Prison Nation: One in Every 100 American Adults is in Prison

The Pew Center on the States has just released a new report that finds that one out of 100 adult Americans is in prison--the highest rate in the world. According to the Pew Center press release:

...at the start of 2008, 2,319,258 adults were held in American prisons or jails, or one in every 99.1 men and women, according to the study. During 2007, the prison population rose by more than 25,000 inmates. In addition to detailing state and regional prison growth rates, Pew’s report, One in 100: Behind Bars in America 2008, identifies how corrections spending compares to other state investments, why it has increased, and what some states are doing to limit growth in both prison populations and costs while maintaining public safety.

As prison populations expand, costs to states are on the rise. Last year alone, states spent more than $49 billion on corrections, up from $11 billion 20 years before. However, the national recidivism rate remains virtually unchanged, with about half of released inmates returning to jail or prison within three years. And while violent criminals and other serious offenders account for some of the growth, many inmates are low-level offenders or people who have violated the terms of their probation or parole.

On the other hand, Department of Justice data show that as our prisons filled, crime rates plummeted.

Discuss.

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  • ||

    Let's see... more and more criminals are in prison while simultaneously, crime has fallen. How can this be? Oh, could it be that there are only so many scumbags in America and we've locked them all up?

  • stuartl||

    On the other hand, Department of Justice data shows that as our prisons filled, crime rates plummeted.

    Haven't I seen this headline in the NYT? Right next to "Comet to strike Earth! Women and minorities adversely affected."

  • Dave T||

    And what are the crimes all of these people are being locked up over? Any statistics on that?

  • ||

    So, I went to an upper middle class white suburban school district with 300 kids in my class. I'd estimate that at least 5-10 kids in my class were just congenital criminals who should spend as much of their lives in prison as possible. So, 1% doesn't really suprise me.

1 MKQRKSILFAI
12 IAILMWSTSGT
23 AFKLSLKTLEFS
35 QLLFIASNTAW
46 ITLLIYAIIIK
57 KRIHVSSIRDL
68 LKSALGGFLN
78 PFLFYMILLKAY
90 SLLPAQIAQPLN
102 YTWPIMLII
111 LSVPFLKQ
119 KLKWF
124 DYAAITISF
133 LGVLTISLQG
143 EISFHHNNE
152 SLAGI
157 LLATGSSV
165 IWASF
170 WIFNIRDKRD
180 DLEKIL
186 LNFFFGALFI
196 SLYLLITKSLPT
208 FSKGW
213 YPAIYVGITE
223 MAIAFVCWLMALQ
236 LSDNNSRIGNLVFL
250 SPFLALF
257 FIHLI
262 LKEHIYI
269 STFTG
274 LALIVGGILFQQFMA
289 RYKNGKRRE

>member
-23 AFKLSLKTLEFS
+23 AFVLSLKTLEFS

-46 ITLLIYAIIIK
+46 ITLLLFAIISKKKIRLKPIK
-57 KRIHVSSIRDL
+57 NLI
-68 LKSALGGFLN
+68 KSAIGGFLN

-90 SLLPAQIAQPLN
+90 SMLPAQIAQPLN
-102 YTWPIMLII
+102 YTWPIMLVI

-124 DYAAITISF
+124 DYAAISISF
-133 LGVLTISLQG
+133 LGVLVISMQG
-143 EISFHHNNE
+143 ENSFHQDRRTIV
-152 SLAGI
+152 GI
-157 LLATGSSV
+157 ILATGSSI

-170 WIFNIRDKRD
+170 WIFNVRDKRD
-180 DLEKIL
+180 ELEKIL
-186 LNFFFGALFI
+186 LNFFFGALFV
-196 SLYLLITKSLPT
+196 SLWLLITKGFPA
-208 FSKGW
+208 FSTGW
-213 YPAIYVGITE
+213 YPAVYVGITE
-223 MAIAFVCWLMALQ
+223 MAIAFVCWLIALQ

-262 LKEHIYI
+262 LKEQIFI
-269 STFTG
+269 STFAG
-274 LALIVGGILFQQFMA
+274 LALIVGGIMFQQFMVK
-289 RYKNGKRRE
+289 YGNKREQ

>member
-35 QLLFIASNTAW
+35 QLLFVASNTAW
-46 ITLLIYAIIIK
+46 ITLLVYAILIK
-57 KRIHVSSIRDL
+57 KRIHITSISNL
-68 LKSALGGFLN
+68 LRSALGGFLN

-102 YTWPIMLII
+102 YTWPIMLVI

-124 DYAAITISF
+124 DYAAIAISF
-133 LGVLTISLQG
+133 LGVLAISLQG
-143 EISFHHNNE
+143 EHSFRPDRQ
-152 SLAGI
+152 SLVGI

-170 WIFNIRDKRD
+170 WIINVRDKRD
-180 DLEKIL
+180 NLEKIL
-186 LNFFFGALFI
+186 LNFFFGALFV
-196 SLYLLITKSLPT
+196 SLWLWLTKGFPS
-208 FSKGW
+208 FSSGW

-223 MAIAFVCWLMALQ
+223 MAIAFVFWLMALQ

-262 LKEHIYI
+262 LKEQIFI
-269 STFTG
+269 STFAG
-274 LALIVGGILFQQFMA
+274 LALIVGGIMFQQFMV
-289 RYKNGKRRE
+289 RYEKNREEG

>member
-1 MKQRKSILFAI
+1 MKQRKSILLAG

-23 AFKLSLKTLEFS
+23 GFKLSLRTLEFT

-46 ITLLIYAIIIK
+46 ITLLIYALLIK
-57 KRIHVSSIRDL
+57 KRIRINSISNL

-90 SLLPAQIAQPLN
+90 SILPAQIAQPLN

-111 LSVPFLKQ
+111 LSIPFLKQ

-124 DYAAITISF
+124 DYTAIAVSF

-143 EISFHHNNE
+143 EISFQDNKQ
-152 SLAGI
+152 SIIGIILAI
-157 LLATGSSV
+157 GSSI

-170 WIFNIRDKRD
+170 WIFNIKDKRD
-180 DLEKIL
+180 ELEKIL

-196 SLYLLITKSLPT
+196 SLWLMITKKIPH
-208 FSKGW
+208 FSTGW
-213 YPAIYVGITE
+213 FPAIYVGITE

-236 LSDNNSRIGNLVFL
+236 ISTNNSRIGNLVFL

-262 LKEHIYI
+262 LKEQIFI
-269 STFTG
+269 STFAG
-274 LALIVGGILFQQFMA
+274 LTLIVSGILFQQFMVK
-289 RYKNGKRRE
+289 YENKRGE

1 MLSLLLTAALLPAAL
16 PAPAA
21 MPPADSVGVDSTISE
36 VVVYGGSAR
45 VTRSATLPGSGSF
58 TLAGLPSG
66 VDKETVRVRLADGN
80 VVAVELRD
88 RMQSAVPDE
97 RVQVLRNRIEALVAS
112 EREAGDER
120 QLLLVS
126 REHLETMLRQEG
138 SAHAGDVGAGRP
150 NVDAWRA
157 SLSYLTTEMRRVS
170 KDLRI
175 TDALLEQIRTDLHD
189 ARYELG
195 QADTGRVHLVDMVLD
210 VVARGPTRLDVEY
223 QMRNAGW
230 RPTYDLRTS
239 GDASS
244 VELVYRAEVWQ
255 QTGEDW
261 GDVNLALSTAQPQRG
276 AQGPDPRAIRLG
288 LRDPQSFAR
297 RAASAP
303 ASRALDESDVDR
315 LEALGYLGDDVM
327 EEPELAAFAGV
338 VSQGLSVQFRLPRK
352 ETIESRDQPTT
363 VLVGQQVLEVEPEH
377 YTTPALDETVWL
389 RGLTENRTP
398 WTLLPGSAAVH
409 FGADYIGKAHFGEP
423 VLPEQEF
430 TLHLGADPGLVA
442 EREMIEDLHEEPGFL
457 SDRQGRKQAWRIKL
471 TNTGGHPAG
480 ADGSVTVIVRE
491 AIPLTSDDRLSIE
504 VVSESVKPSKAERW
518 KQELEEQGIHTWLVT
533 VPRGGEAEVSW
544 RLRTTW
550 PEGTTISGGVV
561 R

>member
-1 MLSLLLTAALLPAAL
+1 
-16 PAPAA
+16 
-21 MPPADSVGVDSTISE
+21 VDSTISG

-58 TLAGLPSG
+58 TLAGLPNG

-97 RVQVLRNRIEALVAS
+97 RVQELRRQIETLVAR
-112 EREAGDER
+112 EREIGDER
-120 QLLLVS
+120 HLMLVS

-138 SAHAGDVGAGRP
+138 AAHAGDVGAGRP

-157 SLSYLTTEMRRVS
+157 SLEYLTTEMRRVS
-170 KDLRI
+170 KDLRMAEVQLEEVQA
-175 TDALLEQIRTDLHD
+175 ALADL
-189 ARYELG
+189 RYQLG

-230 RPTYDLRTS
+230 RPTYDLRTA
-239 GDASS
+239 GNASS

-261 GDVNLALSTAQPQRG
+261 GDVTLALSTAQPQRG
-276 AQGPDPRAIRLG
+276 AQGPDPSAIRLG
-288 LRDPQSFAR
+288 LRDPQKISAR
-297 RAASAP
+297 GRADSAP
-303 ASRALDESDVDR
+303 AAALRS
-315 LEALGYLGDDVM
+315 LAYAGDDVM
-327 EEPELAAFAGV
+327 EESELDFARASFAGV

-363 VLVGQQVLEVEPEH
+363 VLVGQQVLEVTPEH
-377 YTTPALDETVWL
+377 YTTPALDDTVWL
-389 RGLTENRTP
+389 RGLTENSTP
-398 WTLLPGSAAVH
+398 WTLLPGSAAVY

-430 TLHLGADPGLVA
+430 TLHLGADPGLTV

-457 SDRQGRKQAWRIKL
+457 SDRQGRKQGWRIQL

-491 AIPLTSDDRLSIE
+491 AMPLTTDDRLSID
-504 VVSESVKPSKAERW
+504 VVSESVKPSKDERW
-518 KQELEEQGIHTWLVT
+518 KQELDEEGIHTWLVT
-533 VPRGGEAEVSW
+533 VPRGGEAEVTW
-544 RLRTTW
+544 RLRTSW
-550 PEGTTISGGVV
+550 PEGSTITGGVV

• ||

    Clearly we need more prisons and we need to fill them up quickly. This is the best way to reduce crime. I credit the Rockefeller drug laws with making us all much safer. God bless the Rockefellers and the prison complex and the CIA for shipping in all that good cocaine.

  • ||

    OK, LogicMan, then does America just have a lot more scumbags than all the other countries? The ones with lower rates of imprisonment and lower crime rates?

  • eoj||

    We need to build more prisons to lock up the AGW Denialists. Oh shit, did I actually type that?

  • ||

    I love having a fan club.

  • ||

    USA is Number 1! USA is Number 1!

  • Episiarch||

    We need to make more non-violent crimes punishable by prison time, to fill the ranks already filled with dope smoking, drunk driving, gambling, and prostitution. Cross the will of the state, go to jail, do not pass go, do not collect $200.

  • ||

    Is Ron Bailey still in the pocket of Big Prison?

  • adrian||

    denmark has pretty much no crime and 55% taxes. socialism is the solution!

    or racial purity and alcoholism.


    i get so confused.

  • ||

    And yet George Bush and Dick Cheney roam free.

  • ||

    Well, joe, to the extent that the crime rates tend to be higher in America, I'd say yes. America does have more scumbags.

    There are lots of plausible reasons for this, such as a history of slavery, history of immigration, individualism, capitalism, bla bla bla... but, all of these "reasons" would just be guesses.

    What is incontrovertible is that if more Americans commit crimes than more Americans are scumbags.

  • ||

    I'm 36 years old. I'm not a hermit or a shut-in, and I've never known anyone that spent even one day in prison. And, I'm not a Mormon. It's not like people are getting rounded up and thrown into prison without cause...

  • ||

    If crack is outlawed, only outlaws will have crack, and be given ridiculously high minimum sentences.

  • Gilbert Martin||

    "What is incontrovertible is that if more Americans commit crimes than more Americans are scumbags."

    It's not incontrovertable to a liberal.

    It's all society's fault you see.

    Society has failed them, there is a lack of "social justice" or "economic justice" , blah blah blah, etc. etc.

  • ||

    OK, LogicMan, then does America just have a lot more scumbags than all the other countries? The ones with lower rates of imprisonment and lower crime rates?

    That's the $64,000 question isn't it? I have some ideas. I don't have the answer. Those who claim to have the answer(s) are bald-faced liars (BFLs) or self-deluded fools (SDFs). I'll bet some of each will be commenting today.

  • ||

    Actually, joe and LogicMan, it is pretty hard to make a case that the US has higher crime rates that elsewhere in the world.

    Many other places in the industrialized world have higher rates of theft and assault, while the US tends to have higher homicide rates.

    What I am saying that this is a problem that is hard to sum up with hasty generalizations.

  • ||